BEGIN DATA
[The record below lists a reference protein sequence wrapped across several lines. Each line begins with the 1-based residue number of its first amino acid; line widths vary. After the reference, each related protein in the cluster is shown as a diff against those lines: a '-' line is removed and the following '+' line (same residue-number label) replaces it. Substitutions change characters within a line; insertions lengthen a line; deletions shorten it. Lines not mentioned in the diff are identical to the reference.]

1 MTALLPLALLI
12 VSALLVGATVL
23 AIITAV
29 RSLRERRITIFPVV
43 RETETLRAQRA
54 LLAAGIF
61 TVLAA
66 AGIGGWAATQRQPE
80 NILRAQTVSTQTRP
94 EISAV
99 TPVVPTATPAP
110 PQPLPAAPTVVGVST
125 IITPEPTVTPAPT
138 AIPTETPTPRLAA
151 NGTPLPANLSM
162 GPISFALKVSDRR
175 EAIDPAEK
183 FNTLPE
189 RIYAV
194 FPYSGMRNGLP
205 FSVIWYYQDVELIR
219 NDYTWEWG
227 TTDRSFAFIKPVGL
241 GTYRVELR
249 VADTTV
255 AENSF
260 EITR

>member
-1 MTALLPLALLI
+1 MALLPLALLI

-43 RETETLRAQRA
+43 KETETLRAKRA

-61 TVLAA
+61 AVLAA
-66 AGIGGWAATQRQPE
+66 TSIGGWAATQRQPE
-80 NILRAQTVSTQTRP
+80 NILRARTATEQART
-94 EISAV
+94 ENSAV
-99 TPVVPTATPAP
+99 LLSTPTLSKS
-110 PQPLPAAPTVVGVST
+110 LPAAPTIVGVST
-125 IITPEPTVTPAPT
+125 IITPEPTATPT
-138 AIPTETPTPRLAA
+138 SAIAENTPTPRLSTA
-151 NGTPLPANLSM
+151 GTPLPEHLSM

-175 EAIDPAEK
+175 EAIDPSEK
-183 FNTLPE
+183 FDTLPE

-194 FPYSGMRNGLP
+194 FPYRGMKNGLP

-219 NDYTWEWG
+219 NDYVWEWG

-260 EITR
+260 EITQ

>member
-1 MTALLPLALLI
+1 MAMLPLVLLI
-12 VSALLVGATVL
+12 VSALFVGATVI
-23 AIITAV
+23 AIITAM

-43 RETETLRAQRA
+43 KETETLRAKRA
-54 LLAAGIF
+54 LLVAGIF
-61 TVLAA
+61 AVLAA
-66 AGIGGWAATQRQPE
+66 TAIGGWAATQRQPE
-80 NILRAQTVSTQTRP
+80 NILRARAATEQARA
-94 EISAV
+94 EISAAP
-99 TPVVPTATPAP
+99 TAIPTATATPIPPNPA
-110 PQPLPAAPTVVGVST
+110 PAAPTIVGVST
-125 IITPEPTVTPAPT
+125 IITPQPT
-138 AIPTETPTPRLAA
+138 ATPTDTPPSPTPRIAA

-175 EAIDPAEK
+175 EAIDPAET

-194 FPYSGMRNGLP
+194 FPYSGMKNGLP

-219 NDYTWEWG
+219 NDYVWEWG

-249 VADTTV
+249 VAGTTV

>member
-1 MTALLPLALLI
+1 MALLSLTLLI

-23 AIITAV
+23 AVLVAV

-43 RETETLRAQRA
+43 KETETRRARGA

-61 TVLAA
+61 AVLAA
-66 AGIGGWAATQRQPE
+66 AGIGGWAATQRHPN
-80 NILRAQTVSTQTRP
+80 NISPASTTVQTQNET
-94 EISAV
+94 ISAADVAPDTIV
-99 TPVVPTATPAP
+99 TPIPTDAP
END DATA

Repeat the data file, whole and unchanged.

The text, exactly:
[The record below lists a reference protein sequence wrapped across several lines. Each line begins with the 1-based residue number of its first amino acid; line widths vary. After the reference, each related protein in the cluster is shown as a diff against those lines: a '-' line is removed and the following '+' line (same residue-number label) replaces it. Substitutions change characters within a line; insertions lengthen a line; deletions shorten it. Lines not mentioned in the diff are identical to the reference.]

1 MTALLPLALLI
12 VSALLVGATVL
23 AIITAV
29 RSLRERRITIFPVV
43 RETETLRAQRA
54 LLAAGIF
61 TVLAA
66 AGIGGWAATQRQPE
80 NILRAQTVSTQTRP
94 EISAV
99 TPVVPTATPAP
110 PQPLPAAPTVVGVST
125 IITPEPTVTPAPT
138 AIPTETPTPRLAA
151 NGTPLPANLSM
162 GPISFALKVSDRR
175 EAIDPAEK
183 FNTLPE
189 RIYAV
194 FPYSGMRNGLP
205 FSVIWYYQDVELIR
219 NDYTWEWG
227 TTDRSFAFIKPVGL
241 GTYRVELR
249 VADTTV
255 AENSF
260 EITR

>member
-1 MTALLPLALLI
+1 MALLPLALLI

-43 RETETLRAQRA
+43 KETETLRAKRA

-61 TVLAA
+61 AVLAA
-66 AGIGGWAATQRQPE
+66 TSIGGWAATQRQPE
-80 NILRAQTVSTQTRP
+80 NILRARTATEQART
-94 EISAV
+94 ENSAV
-99 TPVVPTATPAP
+99 LLSTPTLSKS
-110 PQPLPAAPTVVGVST
+110 LPAAPTIVGVST
-125 IITPEPTVTPAPT
+125 IITPEPTATPT
-138 AIPTETPTPRLAA
+138 SAIAENTPTPRLSTA
-151 NGTPLPANLSM
+151 GTPLPEHLSM

-175 EAIDPAEK
+175 EAIDPSEK
-183 FNTLPE
+183 FDTLPE

-194 FPYSGMRNGLP
+194 FPYRGMKNGLP

-219 NDYTWEWG
+219 NDYVWEWG

-260 EITR
+260 EITQ

>member
-1 MTALLPLALLI
+1 MAMLPLVLLI
-12 VSALLVGATVL
+12 VSALFVGATVI
-23 AIITAV
+23 AIITAM

-43 RETETLRAQRA
+43 KETETLRAKRA
-54 LLAAGIF
+54 LLVAGIF
-61 TVLAA
+61 AVLAA
-66 AGIGGWAATQRQPE
+66 TAIGGWAATQRQPE
-80 NILRAQTVSTQTRP
+80 NILRARAATEQARA
-94 EISAV
+94 EISAAP
-99 TPVVPTATPAP
+99 TAIPTATATPIPPNPA
-110 PQPLPAAPTVVGVST
+110 PAAPTIVGVST
-125 IITPEPTVTPAPT
+125 IITPQPT
-138 AIPTETPTPRLAA
+138 ATPTDTPPSPTPRIAA

-175 EAIDPAEK
+175 EAIDPAET

-194 FPYSGMRNGLP
+194 FPYSGMKNGLP

-219 NDYTWEWG
+219 NDYVWEWG

-249 VADTTV
+249 VAGTTV

>member
-1 MTALLPLALLI
+1 MALLSLTLLI

-23 AIITAV
+23 AVLVAV

-43 RETETLRAQRA
+43 KETETRRARGA

-61 TVLAA
+61 AVLAA
-66 AGIGGWAATQRQPE
+66 AGIGGWAATQRHPN
-80 NILRAQTVSTQTRP
+80 NISPASTTVQTQNET
-94 EISAV
+94 ISAADVAPDTIV
-99 TPVVPTATPAP
+99 TPIPTDAP